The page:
Studies that back up Keto

  1. Glucose Peaks and the Risk of Dementia and 20-Year Cognitive Decline
  2. Elevated Fasting Blood Glucose Level Increases the Risk of Cognitive Decline Among Older Adults with Diabetes Mellitus: The Shanghai Aging Study
  3. Linking senile dementia to type 2 diabetes: role of oxidative stress markers, C-reactive protein and tumor necrosis factor-α
  4. Metabolic Syndrome, Insulin Resistance, and Cognitive Dysfunction: Does Your Metabolic Profile Affect Your Brain?
  5. Perceived cognitive deficits are associated with diabetes self-management in a multiethnic sample
  6. Cognitive impairment is correlated with insulin resistance degree: the “PA-NICO-study”
  7. High Hemoglobin A1c and Diabetes Predict Memory Decline in the Health and Retirement Study
  8. Neurocognitive consequences of diabetes

 

Metabolic Ketosis and Ketoacidosis?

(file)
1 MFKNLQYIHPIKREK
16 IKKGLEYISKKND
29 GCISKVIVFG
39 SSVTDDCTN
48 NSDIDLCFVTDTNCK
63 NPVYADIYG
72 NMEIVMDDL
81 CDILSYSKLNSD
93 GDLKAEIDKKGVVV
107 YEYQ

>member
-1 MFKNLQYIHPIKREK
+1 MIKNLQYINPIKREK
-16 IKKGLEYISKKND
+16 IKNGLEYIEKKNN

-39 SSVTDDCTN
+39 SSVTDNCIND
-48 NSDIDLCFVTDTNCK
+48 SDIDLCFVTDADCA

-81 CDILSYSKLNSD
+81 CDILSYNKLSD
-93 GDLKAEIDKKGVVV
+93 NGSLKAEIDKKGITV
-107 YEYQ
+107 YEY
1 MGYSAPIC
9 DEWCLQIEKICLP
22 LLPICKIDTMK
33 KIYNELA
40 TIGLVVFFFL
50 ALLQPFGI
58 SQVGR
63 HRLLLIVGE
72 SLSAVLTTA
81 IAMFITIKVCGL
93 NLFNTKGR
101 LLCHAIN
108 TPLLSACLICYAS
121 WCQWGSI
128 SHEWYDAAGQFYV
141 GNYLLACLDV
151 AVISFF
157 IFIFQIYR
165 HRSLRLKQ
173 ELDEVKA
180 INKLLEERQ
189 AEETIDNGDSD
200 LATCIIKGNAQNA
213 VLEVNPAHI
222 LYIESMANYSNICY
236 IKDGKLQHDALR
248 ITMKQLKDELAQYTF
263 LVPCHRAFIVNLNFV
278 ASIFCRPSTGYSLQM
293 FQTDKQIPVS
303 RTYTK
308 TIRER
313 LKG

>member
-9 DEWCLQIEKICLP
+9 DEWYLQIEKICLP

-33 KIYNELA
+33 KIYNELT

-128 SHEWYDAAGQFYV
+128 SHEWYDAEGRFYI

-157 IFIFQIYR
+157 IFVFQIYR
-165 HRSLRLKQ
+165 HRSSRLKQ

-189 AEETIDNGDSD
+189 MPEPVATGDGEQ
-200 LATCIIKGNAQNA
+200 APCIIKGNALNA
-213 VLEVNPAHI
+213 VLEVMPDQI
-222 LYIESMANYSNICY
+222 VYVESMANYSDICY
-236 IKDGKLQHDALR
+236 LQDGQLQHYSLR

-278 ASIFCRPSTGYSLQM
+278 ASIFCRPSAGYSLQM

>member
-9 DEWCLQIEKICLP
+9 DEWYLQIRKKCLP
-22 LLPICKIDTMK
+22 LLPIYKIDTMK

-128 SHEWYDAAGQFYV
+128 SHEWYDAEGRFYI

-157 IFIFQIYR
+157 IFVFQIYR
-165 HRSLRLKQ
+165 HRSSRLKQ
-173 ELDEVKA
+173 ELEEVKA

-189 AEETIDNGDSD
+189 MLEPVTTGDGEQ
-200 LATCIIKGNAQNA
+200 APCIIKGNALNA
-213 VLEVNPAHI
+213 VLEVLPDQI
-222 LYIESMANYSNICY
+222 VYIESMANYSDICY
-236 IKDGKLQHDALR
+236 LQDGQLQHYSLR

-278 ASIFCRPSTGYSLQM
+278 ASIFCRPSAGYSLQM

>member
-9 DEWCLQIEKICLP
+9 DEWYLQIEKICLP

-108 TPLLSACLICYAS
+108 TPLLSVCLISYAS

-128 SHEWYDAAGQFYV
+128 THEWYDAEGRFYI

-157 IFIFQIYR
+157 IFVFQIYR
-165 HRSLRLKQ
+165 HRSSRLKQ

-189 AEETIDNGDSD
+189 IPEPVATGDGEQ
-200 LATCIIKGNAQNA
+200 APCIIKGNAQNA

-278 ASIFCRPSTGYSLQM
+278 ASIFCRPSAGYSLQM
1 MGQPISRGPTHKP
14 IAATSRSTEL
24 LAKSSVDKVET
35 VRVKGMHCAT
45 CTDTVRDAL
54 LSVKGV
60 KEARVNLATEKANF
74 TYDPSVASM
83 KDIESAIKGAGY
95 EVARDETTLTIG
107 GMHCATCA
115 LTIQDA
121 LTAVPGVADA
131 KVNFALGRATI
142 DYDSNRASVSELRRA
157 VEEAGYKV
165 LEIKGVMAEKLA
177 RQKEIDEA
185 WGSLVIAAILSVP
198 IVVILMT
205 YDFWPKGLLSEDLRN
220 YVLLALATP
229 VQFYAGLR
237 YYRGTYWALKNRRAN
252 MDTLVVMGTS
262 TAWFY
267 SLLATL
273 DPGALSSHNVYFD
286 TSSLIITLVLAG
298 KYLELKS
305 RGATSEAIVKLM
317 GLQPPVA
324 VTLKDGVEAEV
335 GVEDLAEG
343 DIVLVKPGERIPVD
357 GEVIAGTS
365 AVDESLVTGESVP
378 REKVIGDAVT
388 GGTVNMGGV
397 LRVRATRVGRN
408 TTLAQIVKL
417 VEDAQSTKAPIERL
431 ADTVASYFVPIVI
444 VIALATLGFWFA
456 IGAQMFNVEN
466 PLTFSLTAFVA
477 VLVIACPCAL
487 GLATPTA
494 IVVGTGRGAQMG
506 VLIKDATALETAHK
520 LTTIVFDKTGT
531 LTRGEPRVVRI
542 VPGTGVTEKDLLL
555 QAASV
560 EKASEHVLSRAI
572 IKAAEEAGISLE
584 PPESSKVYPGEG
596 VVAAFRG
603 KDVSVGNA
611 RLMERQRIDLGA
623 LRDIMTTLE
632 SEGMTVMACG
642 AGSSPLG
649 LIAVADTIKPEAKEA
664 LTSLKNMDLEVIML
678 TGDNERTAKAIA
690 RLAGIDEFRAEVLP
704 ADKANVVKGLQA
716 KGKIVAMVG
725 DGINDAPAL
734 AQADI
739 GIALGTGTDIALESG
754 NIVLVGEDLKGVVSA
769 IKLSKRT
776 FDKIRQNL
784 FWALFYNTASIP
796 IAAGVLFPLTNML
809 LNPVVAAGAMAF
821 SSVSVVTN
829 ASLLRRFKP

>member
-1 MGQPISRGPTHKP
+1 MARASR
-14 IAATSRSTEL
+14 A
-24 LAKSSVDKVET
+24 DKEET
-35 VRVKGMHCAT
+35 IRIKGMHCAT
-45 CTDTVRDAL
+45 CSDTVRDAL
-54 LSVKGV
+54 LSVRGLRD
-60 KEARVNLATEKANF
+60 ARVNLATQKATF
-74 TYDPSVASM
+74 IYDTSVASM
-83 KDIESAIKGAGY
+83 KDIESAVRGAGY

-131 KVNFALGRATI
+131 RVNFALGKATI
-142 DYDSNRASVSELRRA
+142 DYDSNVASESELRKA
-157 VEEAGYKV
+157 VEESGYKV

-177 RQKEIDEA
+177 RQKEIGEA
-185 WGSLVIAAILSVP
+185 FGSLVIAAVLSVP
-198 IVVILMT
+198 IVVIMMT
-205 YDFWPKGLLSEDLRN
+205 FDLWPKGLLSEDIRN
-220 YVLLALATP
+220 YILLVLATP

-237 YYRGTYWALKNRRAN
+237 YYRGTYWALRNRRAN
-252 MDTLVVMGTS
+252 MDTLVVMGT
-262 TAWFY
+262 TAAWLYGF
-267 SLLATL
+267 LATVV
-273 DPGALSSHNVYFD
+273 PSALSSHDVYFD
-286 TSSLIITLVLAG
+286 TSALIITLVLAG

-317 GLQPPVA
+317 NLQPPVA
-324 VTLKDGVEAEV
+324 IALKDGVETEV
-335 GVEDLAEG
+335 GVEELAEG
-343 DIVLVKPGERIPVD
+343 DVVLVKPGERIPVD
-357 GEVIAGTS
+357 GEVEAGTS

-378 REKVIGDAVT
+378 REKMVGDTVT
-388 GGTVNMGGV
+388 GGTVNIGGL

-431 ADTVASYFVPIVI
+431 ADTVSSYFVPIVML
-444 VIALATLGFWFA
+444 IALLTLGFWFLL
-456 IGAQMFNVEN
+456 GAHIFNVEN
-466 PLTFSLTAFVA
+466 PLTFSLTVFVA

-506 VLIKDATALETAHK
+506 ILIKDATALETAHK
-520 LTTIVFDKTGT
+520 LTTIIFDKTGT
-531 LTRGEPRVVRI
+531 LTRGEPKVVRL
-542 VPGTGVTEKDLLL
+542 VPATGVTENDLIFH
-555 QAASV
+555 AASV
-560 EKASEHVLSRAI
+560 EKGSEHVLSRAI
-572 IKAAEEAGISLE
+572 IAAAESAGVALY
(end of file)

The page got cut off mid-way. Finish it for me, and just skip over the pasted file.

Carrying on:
First of all metabolic ketosis is not the same thing as ketoacidosis. The two have often been mistakenly associated as the same and they are simply NOT! Ketoacidosis is a dangerous condition that can happen to Type 1 diabetics when insulin is unavailable to allow glucose to enter the cells of the body which can lead to coma. On the other hand, metabolic ketosis is a metabolic adaptation that teaches your body to be a fat burner rather than a sugar (or glucose) burner. When the body begins to sense that carbohydrates are in low supply, the body adapts and turns its attention to burn stored fat by producing three types of ketones to be used as energy.